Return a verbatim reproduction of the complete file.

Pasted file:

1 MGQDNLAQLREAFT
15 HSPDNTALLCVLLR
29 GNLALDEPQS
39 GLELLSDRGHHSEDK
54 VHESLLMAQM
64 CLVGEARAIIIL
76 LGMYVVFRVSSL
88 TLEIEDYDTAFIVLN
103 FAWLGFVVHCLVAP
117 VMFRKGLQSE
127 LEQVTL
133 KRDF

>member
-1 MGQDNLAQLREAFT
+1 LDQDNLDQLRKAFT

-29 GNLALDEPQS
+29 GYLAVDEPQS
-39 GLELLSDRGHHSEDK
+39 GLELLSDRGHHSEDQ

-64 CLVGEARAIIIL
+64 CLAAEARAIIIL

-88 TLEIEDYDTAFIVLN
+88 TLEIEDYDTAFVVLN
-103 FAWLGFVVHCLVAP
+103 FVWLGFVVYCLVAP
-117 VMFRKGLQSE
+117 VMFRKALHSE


1 MGQDNLAQLREAFT
15 HSPDNTALLCVLLR
29 GNLALDEPQS
39 GLELLSDRGHHSEDK
54 VHESLLMAQM
64 CLVGEARAIIIL
76 LGMYVVFRVSSL
88 TLEIEDYDTAFIVLN
103 FAWLGFVVHCLVAP
117 VMFRKGLQSE
127 LEQVTL
133 KRDF

>member
-1 MGQDNLAQLREAFT
+1 LDQDNLDQLRKAFT

-29 GNLALDEPQS
+29 GYLAVDEPQS
-39 GLELLSDRGHHSEDK
+39 GLELLSDRGHHSEDQ

-64 CLVGEARAIIIL
+64 CLAAEARAIIIL

-88 TLEIEDYDTAFIVLN
+88 TLEIEDYDTAFVVLN
-103 FAWLGFVVHCLVAP
+103 FVWLGFVVYCLVAP
-117 VMFRKGLQSE
+117 VMFRKALHSE